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At 7:10 A. M., I woke with this corrective dream:

A senior myself, I decide to move into a Jewish apartment complex, shabby in appearance, its property split by the rails of the Metrolink. In the lounge, the mixed residents share hilarious stories and games: among them, the mating game that requires participants to identify their mates using other names. I decide to join them. After I mastered several tasks, I discovered my mate, elderly, smiling, and wearing steel spectacles. I’m overwhelmed but know I’ll adjust in time.

In the dream, I am elderly, but healthy, as I make decisions that reflect behaviors foreign to my present values—evidence of little-to-no forethought. Something else must be going on.

The Jewish apartment complex…its property split by the rails of the Metrolink suggests a noisy, congested living space that aptly describes my self-generated distractions. The split, a wound of sorts in my psyche, prevents deep listening in prayer; it keeps me rigidly attached to my daily routine lest I lose ground and cave in to the active process of dying that will complete my transition—thus my need to control this process rather than surrender it to Precious God.

And the playful mixed residents, appropriate under other circumstances, increase my anxiety, deepen my longing for solitude, and exacerbate my pretense of game-playing. I certainly don’t need a mate, of any age.

Like angry flood waters barreling me where I have no need to go, my instincts have had their heyday with me. Such is the dream’s message and cry for more practice of Step XI: Sought through prayer and meditation to improve out conscious contact with God as we understand him, praying only for knowledge of his will for us and the power to carry it out.

Happily, I discovered one of many expressions of Vincent van Gogh’s angst shared in a letter with his brother Theo, his sole confidante:

“There may be a great fire in our soul, yet no one ever comes to warm himself at it, and the passers-by only see a wisp of smoke through the chimney, and go along their way. Look here, now, what must be done? Must one tend the inner fire, have salt in oneself, wait patiently yet with how much impatience for the hour when somebody will come and sit down near it—maybe to stay? Let him who believes in God wait for the hour that will come sooner or later.”  Letter # 155 from The Letters of Vincent van Gogh (1873 – 1890).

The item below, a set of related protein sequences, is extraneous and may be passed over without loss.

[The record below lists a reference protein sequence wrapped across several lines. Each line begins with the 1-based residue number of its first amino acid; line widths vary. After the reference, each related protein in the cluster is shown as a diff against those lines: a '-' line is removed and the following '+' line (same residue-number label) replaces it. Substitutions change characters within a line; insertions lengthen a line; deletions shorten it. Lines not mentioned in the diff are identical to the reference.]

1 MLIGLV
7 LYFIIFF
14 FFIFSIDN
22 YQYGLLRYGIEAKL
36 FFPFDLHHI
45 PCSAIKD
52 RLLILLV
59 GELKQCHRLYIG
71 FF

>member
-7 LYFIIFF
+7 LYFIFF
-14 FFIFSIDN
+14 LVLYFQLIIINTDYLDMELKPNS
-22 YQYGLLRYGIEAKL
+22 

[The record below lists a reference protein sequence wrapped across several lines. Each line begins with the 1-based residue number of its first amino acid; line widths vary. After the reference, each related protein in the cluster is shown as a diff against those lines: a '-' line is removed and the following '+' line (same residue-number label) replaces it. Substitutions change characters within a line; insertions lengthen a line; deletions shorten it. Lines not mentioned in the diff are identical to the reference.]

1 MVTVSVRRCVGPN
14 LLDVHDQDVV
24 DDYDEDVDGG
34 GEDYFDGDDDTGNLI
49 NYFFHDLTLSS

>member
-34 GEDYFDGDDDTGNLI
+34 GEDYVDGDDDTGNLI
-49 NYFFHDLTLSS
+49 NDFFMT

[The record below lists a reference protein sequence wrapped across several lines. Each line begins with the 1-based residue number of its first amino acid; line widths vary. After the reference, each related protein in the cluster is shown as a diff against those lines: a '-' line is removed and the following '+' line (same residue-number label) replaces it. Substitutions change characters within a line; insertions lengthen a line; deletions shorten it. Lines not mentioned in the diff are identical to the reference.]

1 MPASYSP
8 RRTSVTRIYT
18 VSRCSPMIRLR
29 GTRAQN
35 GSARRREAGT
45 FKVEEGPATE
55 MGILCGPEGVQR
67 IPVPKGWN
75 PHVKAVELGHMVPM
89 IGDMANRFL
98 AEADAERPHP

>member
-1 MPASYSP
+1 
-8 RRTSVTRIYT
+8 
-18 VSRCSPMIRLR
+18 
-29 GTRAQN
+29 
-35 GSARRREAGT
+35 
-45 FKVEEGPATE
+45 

The great fire in our soul references the presence of the Sacred that van Gogh experienced in prayer and its extension in oils on canvases and other mediums. He knew the inner fire and the salt in oneself, both biblical images,that fueled his passion to explore the untried; but the impermanence of this state provoked impatience, and this letter seemed to have emanated from one of his dry spells. Still, van Gogh painted, subjects that caught his imagination, whether indoors or outdoors, at times, striking his passion into flame.

The oil-on-canvas, Plain Near Auvers (1890 – the year of his death) attracted my attention. Variants of greens, blues, yellows, and whites caught the dynamism of a peasant’s fields, with crows flitting among grasses in the foreground. The uncertainty of the sky escalates the drama: the Sacred surprises as in our lives. Note in the right-hand corner the addition of three red roses in the grasses.

Vincent van Gogh’s willingness to participate in the Creator’s plan, with broad brushstrokes and heavy pigments, challenges me to deepen my gift of writing in the time allotted me.  

I’m a ripe peach—waiting to drop.

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